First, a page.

The Jan 2009 issue of Ol' Skool Rodz has a nice article by Alan Mayes called
Project Planning 101. As the "101" implies, the article was
basic but had some good tips. Therefore, I thought it would be worthwhile to
digest the advice and write my thoughts from a novice perspective.
Some of the main points I picked up from the article are:
"You can build a hot rod for $40,000 that is only worth 16K. Don't do it."
- Decide on a budget and stick to it.
- Plan your build in stages.
- Don't borrow money.
- Keep it a roller.
- Pay as you go.
So, since I just recently started looking in to building
a hot rod I thought I would take some of Alan's tips and
mix in my thoughts and experience so far.
Decide on a budget and stick to it.
Because of my budget and lack of experience in building a hot rod
my plan was to simply wait for a deal on ebay, but things happen.
I recently went to a hot rod shop to browse and maybe get a new
t-shirt. During the visit I struck up a conversation with the
shop manager. Well, he was so dad gum enthusiastic about my quest
he got me thinking, "Is building a hot rod from scratch a viable option?"
So we talked about what I was interested in and he put together an
estimate. The bad news. If they were to do the whole thing from scratch
it would cost $37,000, and what do you get? 1930's technology for the
price of a used 2007 Corvette.
To make the budget I have no choice but to be involved in the build,
which isn't a bad thing. I actually want to get back in to the hobby.
So what I need to do is determine what makes sense for the builder to do,
and what makes sense for me to do. Those are the key questions
to answer to make sure this project is a success.
It is the only way to get something safe and reliable
and not be nickel and dimed by buying every little do dad from the
hot rod catalog. Decide on a budget and stick to it.
Plan your build in stages.
Most everything that is moderately complex has components that work
together as a system, such as brakes, electrical, tranny, etc.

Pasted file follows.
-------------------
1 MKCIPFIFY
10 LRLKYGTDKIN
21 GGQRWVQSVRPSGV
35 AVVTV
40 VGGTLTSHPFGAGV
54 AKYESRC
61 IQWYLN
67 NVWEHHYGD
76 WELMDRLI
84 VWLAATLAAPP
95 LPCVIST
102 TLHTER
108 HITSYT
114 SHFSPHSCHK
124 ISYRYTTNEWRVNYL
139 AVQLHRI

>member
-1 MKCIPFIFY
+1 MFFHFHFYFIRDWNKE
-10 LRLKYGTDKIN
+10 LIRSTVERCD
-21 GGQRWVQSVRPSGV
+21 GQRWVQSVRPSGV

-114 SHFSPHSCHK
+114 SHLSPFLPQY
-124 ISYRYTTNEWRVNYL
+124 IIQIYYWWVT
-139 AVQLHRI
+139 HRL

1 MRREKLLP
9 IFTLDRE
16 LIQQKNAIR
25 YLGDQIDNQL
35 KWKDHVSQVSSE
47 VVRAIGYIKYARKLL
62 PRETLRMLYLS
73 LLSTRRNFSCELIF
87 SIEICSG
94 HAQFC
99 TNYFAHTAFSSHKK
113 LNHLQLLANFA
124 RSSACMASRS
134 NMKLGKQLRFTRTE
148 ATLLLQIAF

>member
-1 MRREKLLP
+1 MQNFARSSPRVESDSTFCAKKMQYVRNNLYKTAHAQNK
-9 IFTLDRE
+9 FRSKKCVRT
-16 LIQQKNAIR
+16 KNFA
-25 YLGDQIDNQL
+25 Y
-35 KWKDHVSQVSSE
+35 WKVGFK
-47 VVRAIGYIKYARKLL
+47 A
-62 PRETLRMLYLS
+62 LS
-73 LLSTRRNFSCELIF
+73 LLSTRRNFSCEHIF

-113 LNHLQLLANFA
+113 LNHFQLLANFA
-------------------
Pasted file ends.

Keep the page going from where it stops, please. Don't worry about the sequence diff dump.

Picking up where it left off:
Like a house, there is a preferred order in which the stages should
be completed. In addition, once the stages are determined, you can decide
which stages you want to tackle, and which stages are beyond your
skill level. So planning a build in stages makes a whole lot of sense
when you have budget constraints.
Don't borrow money.
That hits home. After studying the quote the shop manager worked up
I realized I would barely have a roller when
my funds ran out. After that I had this vague idea about funding
the "rest of the build" with miracle money. The reality is,
I can not afford to borrow money to build a dream car when my daily
driver needs work and my home appliances are cranky, and oh,
the economy has gone to hell. Not a good time to be in debt.
This is where the "build in stages" keeps you engaged. While you are squirrling
away your spare change you can be researching the next stage of your build.
Keep it a roller.
What if you lose your job, get sick, or need cash for some unforeseen
emergency? If worse comes to worse, a car with wheels is easier to sell
or move in a hurry if you have to.
Pay as you go.
If you plan your build in stages you can pay in stages also. This is a win
win situation. You don't over extend yourself and your builder has clear
understanding of your budget and scope of work. If a stage goes over
budget for some reason then you can adjust by waiting a little longer
for the next stage or try to find a better deal on parts for the next stage.
The key is you have options.
So those are my thoughts from a novice perspective on "Project Planning 101".
As I progress in my planning
I will write about the issues I come across and post any resources I
learn about during the process. My goal is to have a completed
hot rod that is safe, reliable, and just what I want. My goal
in writing this series is to encourage you to give it a try.
And, if you have already been there and done that, please feel
free to share your experiences!
Stay tuned for pictures...
>> Rat Rod Inspiration - My Manefesto. It got me here.